Gilbert requested an informal conference, but chose not to attend the conference in person. Instead, he participated by telephone. The matter was not resolved, and the FAA Administrator issued an order suspending his license for ninety days.
Gilbert appealed that order to the NTSB. An NTSB Administrative Law Judge (ALJ) conducted a full evidentiary hearing and affirmed the Administrator's order of suspension in its entirety.
Gilbert then filed a timely notice of appeal from the ALJ's decision to the full Board. Gilbert obtained one extension of time in which to file his appellate brief. Pursuant to this extension, his brief was due on Friday, January 7, 1994. Under the Board's rules, Gilbert could comply by mailing his brief postmarked on that day.
On that day, Gilbert's counsel was in California working on another case. He had a laptop computer with him which contained the brief. He was unable to print the brief, however, because of a printer compatibility problem. After discovering the problem, he did not attempt to contact the FAA or the NTSB in Washington, D.C., because he assumed, probably correctly, the offices had closed for the day. He filed the brief by mailing it to the NTSB the following Monday. He did not attempt to obtain an additional extension and did not mention the late filing.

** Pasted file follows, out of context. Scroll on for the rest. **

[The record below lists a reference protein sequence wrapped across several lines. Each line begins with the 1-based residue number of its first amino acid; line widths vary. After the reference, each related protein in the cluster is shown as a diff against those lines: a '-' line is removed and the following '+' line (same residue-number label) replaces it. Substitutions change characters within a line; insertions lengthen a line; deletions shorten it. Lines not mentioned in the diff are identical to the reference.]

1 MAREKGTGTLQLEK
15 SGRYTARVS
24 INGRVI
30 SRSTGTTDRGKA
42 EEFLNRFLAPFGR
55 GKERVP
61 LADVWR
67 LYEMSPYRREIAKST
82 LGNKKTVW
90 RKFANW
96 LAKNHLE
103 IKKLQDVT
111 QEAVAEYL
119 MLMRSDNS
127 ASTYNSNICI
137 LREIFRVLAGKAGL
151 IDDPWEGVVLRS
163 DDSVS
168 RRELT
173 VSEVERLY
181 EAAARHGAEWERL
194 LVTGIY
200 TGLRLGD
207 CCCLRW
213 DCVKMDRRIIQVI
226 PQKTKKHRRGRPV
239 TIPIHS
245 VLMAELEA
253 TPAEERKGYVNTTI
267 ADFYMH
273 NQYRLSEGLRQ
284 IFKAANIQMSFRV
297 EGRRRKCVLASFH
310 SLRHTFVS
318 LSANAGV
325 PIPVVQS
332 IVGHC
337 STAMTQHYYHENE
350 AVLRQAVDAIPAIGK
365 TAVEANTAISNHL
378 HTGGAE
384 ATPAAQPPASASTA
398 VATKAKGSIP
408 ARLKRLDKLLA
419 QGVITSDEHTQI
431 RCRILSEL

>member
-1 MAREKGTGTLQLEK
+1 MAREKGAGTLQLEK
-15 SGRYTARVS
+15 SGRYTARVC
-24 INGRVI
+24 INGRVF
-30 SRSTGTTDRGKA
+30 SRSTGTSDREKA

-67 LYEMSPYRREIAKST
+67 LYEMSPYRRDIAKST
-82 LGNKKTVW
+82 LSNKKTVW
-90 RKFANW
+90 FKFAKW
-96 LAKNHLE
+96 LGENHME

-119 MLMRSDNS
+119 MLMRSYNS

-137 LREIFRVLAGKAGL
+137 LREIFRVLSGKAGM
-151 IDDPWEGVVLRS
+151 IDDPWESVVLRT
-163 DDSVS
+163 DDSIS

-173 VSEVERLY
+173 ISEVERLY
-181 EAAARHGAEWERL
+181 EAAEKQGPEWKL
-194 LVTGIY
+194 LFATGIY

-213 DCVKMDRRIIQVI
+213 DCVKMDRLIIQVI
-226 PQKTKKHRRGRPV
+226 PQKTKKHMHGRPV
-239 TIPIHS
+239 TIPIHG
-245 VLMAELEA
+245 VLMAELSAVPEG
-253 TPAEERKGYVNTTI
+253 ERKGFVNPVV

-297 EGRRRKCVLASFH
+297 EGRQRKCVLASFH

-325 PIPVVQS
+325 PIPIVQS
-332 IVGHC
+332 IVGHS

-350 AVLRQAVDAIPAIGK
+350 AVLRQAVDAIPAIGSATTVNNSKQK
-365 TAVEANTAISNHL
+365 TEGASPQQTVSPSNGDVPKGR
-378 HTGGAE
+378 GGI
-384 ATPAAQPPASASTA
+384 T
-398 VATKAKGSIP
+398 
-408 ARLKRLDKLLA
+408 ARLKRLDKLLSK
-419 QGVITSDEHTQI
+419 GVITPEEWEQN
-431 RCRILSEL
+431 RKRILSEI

The FAA moved for dismissal of the appeal on the ground that Gilbert's brief was not timely filed. The NTSB granted the motion. The NTSB stated that, while Gilbert may have demonstrated good cause for not filing the brief on time, he did not demonstrate good cause for failing to request an additional extension before the filing deadline.
We first determine whether we have jurisdiction to review Gilbert's constitutional claims raised for the first time in this court. He argues the FAA denied him due process by temporarily suspending his license without giving him adequate notice and an opportunity to be heard. He also argues he was denied due process because the NTSB is without legal authority to dismiss an appeal for a "minor procedural defect" without a showing of prejudice.